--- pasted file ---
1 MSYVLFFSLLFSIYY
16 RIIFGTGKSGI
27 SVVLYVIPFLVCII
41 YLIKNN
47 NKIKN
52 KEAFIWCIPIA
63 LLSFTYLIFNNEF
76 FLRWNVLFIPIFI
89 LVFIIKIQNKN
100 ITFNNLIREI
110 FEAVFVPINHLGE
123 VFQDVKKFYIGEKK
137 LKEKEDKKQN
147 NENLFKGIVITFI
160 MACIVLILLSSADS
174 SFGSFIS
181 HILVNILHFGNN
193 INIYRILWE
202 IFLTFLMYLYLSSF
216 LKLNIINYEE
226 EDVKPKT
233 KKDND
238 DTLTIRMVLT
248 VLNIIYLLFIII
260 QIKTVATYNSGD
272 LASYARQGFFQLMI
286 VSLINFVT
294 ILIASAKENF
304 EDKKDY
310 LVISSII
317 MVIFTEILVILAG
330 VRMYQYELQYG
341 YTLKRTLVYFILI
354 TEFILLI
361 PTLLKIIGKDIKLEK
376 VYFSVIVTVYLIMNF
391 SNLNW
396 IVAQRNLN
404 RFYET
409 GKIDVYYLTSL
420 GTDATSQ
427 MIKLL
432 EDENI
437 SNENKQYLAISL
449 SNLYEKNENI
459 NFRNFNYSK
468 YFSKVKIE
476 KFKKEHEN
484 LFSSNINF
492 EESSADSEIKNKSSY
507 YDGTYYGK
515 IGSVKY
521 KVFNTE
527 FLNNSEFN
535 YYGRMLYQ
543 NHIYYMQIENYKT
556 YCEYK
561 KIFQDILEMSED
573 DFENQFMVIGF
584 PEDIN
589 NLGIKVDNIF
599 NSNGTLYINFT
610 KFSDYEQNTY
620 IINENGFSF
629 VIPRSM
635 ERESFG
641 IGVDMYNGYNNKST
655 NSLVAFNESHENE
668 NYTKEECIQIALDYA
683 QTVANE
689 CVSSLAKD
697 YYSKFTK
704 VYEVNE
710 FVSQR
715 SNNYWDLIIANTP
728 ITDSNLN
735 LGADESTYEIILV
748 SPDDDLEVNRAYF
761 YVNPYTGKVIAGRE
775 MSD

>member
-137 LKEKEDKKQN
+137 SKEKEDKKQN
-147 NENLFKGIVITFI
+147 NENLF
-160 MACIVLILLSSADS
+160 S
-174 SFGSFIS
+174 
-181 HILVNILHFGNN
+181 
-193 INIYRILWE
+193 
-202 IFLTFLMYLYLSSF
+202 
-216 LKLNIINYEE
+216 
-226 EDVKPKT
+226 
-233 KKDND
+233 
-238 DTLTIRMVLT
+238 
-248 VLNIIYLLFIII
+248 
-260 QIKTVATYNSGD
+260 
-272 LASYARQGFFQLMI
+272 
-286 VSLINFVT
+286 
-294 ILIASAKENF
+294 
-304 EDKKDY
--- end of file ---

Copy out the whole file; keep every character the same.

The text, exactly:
1 MSYVLFFSLLFSIYY
16 RIIFGTGKSGI
27 SVVLYVIPFLVCII
41 YLIKNN
47 NKIKN
52 KEAFIWCIPIA
63 LLSFTYLIFNNEF
76 FLRWNVLFIPIFI
89 LVFIIKIQNKN
100 ITFNNLIREI
110 FEAVFVPINHLGE
123 VFQDVKKFYIGEKK
137 LKEKEDKKQN
147 NENLFKGIVITFI
160 MACIVLILLSSADS
174 SFGSFIS
181 HILVNILHFGNN
193 INIYRILWE
202 IFLTFLMYLYLSSF
216 LKLNIINYEE
226 EDVKPKT
233 KKDND
238 DTLTIRMVLT
248 VLNIIYLLFIII
260 QIKTVATYNSGD
272 LASYARQGFFQLMI
286 VSLINFVT
294 ILIASAKENF
304 EDKKDY
310 LVISSII
317 MVIFTEILVILAG
330 VRMYQYELQYG
341 YTLKRTLVYFILI
354 TEFILLI
361 PTLLKIIGKDIKLEK
376 VYFSVIVTVYLIMNF
391 SNLNW
396 IVAQRNLN
404 RFYET
409 GKIDVYYLTSL
420 GTDATSQ
427 MIKLL
432 EDENI
437 SNENKQYLAISL
449 SNLYEKNENI
459 NFRNFNYSK
468 YFSKVKIE
476 KFKKEHEN
484 LFSSNINF
492 EESSADSEIKNKSSY
507 YDGTYYGK
515 IGSVKY
521 KVFNTE
527 FLNNSEFN
535 YYGRMLYQ
543 NHIYYMQIENYKT
556 YCEYK
561 KIFQDILEMSED
573 DFENQFMVIGF
584 PEDIN
589 NLGIKVDNIF
599 NSNGTLYINFT
610 KFSDYEQNTY
620 IINENGFSF
629 VIPRSM
635 ERESFG
641 IGVDMYNGYNNKST
655 NSLVAFNESHENE
668 NYTKEECIQIALDYA
683 QTVANE
689 CVSSLAKD
697 YYSKFTK
704 VYEVNE
710 FVSQR
715 SNNYWDLIIANTP
728 ITDSNLN
735 LGADESTYEIILV
748 SPDDDLEVNRAYF
761 YVNPYTGKVIAGRE
775 MSD

>member
-137 LKEKEDKKQN
+137 SKEKEDKKQN
-147 NENLFKGIVITFI
+147 NENLF
-160 MACIVLILLSSADS
+160 S
-174 SFGSFIS
+174 
-181 HILVNILHFGNN
+181 
-193 INIYRILWE
+193 
-202 IFLTFLMYLYLSSF
+202 
-216 LKLNIINYEE
+216 
-226 EDVKPKT
+226 
-233 KKDND
+233 
-238 DTLTIRMVLT
+238 
-248 VLNIIYLLFIII
+248 
-260 QIKTVATYNSGD
+260 
-272 LASYARQGFFQLMI
+272 
-286 VSLINFVT
+286 
-294 ILIASAKENF
+294 
-304 EDKKDY